Moooooooooooo, I'm a goat

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                    • #11
                      We only have a couple 10 codes that we use anymore. The vast majority of our transmissions are plain talk.
                      The views expressed in the above post are the sole opinion of the author and do not reflect any official position by the author's employer and/or municipality.

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                      • #12
                        we ditched the 10 codes and the agreement that our larger metropolitan agency was supposed to switch something to be more like us in exchange.

                        guess what happened....




                        I wish we still had the 10 codes. I personally don't want to stand in front of a family at the scene of a natural death and say "Can you have the coroner en route" i'd rather say "roll me a 55"

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                        • #13
                          We have been using plain language for about 6 or 7 years. We dropped 10 codes when our communications merged with another agency. The two used different 10 codes so it confussed the dispatchers too much.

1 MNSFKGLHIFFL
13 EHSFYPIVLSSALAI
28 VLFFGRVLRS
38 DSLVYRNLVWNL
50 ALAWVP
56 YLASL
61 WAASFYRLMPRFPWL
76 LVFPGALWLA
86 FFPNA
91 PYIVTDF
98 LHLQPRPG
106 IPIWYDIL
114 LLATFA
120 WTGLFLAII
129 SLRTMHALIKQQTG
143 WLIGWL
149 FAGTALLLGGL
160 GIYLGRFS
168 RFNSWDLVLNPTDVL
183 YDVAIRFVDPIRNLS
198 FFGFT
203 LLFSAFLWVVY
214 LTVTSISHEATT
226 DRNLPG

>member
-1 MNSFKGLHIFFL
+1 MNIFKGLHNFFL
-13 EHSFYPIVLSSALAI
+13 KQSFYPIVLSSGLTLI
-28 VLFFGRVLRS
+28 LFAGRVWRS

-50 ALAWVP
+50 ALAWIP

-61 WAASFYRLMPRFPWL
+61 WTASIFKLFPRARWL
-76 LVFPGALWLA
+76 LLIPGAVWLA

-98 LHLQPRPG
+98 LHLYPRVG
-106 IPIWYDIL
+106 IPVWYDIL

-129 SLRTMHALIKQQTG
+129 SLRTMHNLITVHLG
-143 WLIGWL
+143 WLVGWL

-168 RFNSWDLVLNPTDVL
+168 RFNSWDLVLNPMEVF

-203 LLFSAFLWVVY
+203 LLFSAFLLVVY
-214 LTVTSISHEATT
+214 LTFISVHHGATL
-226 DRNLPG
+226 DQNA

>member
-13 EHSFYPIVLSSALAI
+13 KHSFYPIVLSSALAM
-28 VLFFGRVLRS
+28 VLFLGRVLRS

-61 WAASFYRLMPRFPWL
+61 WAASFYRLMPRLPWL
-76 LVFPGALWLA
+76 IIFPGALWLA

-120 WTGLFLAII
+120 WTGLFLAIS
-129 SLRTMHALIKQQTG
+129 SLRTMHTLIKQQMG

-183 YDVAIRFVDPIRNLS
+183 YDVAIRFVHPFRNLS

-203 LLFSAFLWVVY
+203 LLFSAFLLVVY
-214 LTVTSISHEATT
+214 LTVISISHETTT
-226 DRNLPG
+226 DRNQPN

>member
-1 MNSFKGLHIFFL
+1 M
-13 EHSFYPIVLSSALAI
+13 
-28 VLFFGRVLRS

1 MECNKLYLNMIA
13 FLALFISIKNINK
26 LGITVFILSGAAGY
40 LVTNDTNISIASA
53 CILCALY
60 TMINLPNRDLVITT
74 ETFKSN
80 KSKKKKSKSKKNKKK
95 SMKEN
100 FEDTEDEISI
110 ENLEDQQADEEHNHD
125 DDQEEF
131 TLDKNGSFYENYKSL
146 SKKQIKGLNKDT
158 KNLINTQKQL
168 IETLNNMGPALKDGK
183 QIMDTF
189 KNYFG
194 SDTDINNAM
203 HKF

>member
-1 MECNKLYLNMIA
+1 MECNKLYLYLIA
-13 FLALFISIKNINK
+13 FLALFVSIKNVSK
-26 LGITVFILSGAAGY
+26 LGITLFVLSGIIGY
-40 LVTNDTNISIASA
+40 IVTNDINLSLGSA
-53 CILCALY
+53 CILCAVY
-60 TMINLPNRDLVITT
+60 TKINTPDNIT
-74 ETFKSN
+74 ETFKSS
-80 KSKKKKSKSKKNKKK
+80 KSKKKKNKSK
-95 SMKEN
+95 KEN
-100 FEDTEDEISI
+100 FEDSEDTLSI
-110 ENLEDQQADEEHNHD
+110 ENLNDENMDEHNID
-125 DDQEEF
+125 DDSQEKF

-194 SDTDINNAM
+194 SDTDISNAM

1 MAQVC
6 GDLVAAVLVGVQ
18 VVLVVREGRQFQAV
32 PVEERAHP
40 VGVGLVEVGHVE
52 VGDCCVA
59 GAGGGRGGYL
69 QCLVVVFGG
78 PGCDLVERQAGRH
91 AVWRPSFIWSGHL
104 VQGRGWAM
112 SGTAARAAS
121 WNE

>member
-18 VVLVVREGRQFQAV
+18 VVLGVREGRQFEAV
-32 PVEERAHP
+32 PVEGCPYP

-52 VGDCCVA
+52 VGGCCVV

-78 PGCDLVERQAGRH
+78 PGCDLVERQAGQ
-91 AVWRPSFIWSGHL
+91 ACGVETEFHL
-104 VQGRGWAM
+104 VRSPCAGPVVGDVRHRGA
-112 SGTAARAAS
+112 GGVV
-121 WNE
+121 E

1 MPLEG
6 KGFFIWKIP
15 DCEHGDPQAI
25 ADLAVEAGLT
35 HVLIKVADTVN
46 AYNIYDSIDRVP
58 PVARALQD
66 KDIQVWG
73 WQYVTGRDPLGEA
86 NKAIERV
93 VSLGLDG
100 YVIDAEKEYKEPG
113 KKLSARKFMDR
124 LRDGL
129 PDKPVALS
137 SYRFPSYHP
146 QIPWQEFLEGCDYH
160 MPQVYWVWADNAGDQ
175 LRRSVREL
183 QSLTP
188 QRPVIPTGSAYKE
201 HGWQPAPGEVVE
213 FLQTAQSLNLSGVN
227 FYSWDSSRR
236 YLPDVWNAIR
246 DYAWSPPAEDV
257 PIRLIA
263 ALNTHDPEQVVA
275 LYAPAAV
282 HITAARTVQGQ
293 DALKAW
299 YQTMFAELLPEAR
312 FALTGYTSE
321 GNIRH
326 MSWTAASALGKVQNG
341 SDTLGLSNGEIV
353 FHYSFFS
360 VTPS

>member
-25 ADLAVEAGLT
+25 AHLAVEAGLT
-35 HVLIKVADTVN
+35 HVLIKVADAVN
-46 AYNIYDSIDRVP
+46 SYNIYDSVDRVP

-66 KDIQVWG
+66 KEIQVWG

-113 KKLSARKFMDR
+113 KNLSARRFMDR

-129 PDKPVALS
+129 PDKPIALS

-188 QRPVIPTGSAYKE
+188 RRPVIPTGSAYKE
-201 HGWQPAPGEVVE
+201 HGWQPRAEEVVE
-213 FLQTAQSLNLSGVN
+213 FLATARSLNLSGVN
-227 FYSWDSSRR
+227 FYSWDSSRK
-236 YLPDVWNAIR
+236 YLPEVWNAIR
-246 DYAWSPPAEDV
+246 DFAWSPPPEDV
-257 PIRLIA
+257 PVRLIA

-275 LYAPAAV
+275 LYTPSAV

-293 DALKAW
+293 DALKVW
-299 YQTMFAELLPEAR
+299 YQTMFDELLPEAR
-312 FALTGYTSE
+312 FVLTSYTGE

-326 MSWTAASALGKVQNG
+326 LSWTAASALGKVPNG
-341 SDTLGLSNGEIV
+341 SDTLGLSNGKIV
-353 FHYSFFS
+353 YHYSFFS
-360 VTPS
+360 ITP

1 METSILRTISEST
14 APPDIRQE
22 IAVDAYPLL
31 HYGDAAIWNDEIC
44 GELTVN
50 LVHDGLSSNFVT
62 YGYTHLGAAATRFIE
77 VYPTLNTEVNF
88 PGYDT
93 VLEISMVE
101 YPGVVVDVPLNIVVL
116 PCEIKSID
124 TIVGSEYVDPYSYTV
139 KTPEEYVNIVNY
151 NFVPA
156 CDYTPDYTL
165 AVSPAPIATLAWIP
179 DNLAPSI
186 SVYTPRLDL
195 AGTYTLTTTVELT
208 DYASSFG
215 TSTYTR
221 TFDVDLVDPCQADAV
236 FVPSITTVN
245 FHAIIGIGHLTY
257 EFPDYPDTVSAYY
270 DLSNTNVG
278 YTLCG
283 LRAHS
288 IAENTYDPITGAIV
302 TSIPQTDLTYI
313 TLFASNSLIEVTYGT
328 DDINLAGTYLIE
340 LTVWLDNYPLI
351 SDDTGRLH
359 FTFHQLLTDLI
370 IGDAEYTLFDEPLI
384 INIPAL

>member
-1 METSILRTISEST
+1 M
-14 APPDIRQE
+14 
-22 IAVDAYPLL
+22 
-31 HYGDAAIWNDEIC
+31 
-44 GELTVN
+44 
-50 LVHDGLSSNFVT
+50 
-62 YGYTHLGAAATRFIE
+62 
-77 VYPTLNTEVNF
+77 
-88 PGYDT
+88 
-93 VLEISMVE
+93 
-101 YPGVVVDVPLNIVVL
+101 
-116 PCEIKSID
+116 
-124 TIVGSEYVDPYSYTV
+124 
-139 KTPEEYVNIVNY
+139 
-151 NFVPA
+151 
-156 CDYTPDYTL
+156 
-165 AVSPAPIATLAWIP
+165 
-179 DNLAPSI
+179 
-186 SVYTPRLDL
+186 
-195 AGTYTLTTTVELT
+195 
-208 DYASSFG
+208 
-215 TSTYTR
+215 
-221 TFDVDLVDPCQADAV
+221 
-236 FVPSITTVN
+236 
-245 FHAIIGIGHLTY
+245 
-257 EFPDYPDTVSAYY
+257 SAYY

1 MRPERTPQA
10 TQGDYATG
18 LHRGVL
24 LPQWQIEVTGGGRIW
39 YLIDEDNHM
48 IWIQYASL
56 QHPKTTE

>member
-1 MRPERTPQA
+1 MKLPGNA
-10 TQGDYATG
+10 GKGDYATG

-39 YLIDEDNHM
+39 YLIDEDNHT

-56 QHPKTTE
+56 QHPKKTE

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                          • #14
                            Thanks for all the replies. It just seems weird to me. Especially because all of our surrounding agencies still use codes. You should hear the radio traffic now. What a mess. Everyone starts to use a code, then pauses and has to stop and think what to say. We all have to retrain our brain I guess. This morning a deputy went on duty, and said "I'm ten-forty.....uuuhhhh I'm beginning my tour of duty for today".
                            What Can Brown Do For You?

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                            • #15
                              We stopped using them except for a few limited instances (Dead Body, Meal Break, Bank Transports) years ago. Anything that's even a little sensetive, most of the guys call into HQ on their cells to get details, even though we're encrypted now.